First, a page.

Edmond Walker, a Temporary Rural Carrier Relief, filed a class complaint alleging that discriminatory acts had been continuing for a class of disabled permanent rehabilitation employees in the Postal Service. The EEOC Administrative Judge certified the class. On appeal, the Postal Service argued that the certified class was poorly defined and the class members were unidentifiable. The EEOC found that the class was sufficiently defined to enable the parties to identify potential class members. The EEOC also determined that the class met all the requirements for certification, and therefore, ordered the Postal Service on March 18, 2008 to process the class complaint within 30 days. Walker v. Potter
The lawyers in Glover/Albrecht EEO Class Action complaint sought to include Walker case:
“On March 9, 2002, class counsel filed a motion requesting that the Commission add Edmond Walker as a co-class agent in this case. Mr. Walker’s issues included restricting permanent rehabilitation employees’ work hours; including overtime. In considering this issue, the Administrative Judge noted to the parties that if Mr. Walker and his issues were added to the lawsuit the entire class would have to be renoticed. In light of the possible delay and the additional complexity of adding this issue, class counsel withdrew his request to add Mr. Walker as a co-class agent who raised the overtime issue. Class counsel did not abandon this issue. Instead, Mr. Walker filed a separate class complaint which includes the overtime issue.”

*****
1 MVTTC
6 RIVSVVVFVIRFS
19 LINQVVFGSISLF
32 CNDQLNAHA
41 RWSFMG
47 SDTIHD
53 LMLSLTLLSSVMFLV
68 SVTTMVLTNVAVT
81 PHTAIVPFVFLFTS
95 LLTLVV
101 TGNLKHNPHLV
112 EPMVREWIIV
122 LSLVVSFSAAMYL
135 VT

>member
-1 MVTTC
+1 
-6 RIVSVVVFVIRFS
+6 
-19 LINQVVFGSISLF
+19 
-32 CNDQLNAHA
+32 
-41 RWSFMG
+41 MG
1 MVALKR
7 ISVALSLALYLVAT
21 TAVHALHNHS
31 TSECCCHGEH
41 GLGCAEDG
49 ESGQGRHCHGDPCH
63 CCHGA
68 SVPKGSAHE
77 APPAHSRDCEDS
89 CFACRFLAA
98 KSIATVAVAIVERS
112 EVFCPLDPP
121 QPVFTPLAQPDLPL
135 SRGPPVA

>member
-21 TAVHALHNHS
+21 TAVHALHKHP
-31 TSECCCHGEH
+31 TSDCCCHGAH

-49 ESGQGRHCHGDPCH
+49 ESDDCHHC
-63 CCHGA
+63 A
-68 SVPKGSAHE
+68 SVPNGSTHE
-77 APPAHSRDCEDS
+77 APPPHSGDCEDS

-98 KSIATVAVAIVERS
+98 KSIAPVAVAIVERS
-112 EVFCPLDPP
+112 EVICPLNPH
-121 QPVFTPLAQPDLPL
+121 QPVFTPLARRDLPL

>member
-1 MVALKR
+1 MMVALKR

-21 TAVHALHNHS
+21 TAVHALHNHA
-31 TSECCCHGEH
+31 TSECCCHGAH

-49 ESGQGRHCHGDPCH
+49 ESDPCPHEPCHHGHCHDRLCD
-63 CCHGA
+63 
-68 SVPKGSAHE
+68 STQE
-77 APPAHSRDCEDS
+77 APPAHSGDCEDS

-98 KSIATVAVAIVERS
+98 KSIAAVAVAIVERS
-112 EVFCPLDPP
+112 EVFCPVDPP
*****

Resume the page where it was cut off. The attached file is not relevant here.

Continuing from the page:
Edmond C. Walker, the class agent in the Walker class action, filed a complaint on August 19, 2002. Walker alleged that, since April 2000, the Postal Service discriminated against individuals with disabilities by:
1. Placing disabled individuals in permanent rehabilitation positions without engaging in the interactive process as required by law;
2. Restricting disabled individuals who are placed in permanent rehabilitation [sic] to limited work hours without any medical justification and without consulting the individual with a disability;
3. Fail[ing] to allow individuals with a disability, who have been placed in permanent rehabilitation positions, to work the number of hours determined appropriate by the individual and his/her physician and which are available; and
4. Fail[ing] to allow individuals with a disability, who have been placed in permanent rehabilitation positions, to use assistive devices in the workplace to accommodate their disabilities, including but not limited to, electric scooters, notwithstanding that said assistive devices pose no threat to safety or inconvenient [sic] in the workplace.
This claim has been analyzed to include denial of overtime.